The Differential Effect of the No Child Left Behind Act (NCLB) on States' Contributions to Education Funding in States with Binding School District Tax and Expenditure Limitations

Research output: Contribution to journalArticlepeer-review

4 Scopus citations

Abstract

I examine the effects of state-imposed binding school district tax and expenditure limitations (TELs) on states' shares of total education funding after the passage of the No Child Left Behind Act (NCLB). Binding TELs restrict school districts' abilities to raise additional revenue and increase expenditures. Using a state-level panel dataset from 1992 to 2009, I find states that imposed binding school district TELs have at least 4.3 percent point higher state shares of total education funding relative to states without binding school district TELs after the passage of NCLB. This suggests state governments intervened by increasing funding assistance to school districts. NCLB was a fiscal shock to state governments' finances and this shock was an unintended consequence of the interaction between binding school district TELs and an underfunded federal mandate. As a result, there was an expansion in the role and influence of states in the provision of public education after the passage of NCLB.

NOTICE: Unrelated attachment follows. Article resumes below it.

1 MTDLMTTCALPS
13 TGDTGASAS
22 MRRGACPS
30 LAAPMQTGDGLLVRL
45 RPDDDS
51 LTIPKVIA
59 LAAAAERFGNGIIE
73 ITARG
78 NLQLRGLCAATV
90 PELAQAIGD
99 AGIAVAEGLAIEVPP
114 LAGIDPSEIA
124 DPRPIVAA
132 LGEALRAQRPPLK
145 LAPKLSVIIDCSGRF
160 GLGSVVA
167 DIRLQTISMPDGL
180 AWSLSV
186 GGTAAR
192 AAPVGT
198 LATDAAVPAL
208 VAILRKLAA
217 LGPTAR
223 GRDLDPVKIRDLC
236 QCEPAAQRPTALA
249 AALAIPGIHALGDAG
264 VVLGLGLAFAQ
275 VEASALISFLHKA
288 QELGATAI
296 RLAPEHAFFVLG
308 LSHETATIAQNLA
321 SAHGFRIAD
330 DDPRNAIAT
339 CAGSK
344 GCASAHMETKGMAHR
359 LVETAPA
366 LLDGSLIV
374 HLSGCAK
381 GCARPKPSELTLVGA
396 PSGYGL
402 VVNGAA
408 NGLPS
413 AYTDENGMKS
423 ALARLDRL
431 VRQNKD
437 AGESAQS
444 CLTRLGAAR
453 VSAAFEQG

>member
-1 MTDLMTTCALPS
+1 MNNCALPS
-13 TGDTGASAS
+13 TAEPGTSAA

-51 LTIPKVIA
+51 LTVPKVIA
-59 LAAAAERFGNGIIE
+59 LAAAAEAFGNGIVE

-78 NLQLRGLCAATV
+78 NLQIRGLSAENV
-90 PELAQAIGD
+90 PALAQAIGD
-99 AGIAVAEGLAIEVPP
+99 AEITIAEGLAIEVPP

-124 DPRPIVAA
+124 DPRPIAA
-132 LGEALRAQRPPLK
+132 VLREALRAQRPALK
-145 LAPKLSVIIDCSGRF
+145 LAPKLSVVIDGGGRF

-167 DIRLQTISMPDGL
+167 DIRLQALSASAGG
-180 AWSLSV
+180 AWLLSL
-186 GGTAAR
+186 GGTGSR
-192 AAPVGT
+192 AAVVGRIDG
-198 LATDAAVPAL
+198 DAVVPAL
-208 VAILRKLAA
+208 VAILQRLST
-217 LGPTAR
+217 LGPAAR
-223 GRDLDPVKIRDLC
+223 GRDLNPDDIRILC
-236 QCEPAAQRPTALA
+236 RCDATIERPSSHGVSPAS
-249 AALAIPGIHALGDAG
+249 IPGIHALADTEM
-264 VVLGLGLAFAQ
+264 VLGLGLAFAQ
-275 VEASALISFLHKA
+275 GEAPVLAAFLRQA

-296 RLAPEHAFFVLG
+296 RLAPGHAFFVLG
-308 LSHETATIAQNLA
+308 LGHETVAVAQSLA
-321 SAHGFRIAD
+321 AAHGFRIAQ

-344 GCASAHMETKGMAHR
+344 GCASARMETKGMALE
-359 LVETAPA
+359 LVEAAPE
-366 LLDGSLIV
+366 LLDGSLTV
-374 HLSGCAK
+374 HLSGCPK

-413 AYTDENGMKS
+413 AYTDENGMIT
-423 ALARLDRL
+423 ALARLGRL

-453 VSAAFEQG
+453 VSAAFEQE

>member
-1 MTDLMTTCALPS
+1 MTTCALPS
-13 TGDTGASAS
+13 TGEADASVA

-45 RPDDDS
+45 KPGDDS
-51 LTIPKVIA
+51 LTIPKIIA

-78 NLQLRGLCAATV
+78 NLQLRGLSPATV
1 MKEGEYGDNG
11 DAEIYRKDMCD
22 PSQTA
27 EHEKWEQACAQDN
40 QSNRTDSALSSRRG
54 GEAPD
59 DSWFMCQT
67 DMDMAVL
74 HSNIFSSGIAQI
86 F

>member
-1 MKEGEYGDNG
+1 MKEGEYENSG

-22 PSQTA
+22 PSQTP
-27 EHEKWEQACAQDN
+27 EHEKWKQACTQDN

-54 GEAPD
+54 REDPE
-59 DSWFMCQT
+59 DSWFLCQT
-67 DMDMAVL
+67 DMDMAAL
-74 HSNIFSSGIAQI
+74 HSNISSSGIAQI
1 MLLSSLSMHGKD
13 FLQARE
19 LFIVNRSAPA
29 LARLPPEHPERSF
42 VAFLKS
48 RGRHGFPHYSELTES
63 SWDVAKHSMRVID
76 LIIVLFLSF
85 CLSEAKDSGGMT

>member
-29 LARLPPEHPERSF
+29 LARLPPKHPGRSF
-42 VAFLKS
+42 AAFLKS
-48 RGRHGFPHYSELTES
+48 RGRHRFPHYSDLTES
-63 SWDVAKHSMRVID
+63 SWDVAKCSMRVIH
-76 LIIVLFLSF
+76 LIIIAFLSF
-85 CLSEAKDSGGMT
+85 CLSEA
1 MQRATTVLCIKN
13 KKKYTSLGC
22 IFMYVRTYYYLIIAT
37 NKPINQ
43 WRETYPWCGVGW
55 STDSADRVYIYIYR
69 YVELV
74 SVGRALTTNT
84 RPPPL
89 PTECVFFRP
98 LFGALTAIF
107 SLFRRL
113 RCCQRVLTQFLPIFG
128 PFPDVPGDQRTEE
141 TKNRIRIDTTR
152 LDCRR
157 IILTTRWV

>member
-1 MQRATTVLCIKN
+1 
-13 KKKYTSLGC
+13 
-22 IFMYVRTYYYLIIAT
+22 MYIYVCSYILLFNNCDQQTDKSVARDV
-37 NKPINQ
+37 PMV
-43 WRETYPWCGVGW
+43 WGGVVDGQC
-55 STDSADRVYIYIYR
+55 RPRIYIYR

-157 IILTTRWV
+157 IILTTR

Original languageEnglish (US)
Pages (from-to)49-72
Number of pages24
JournalPublic Budgeting and Finance
Volume35
Issue number1
DOIs
StatePublished - Mar 1 2015

All Science Journal Classification (ASJC) codes

  • Finance
  • Economics and Econometrics
  • Public Administration

Fingerprint

Dive into the research topics of 'The Differential Effect of the No Child Left Behind Act (NCLB) on States' Contributions to Education Funding in States with Binding School District Tax and Expenditure Limitations'. Together they form a unique fingerprint.

Cite this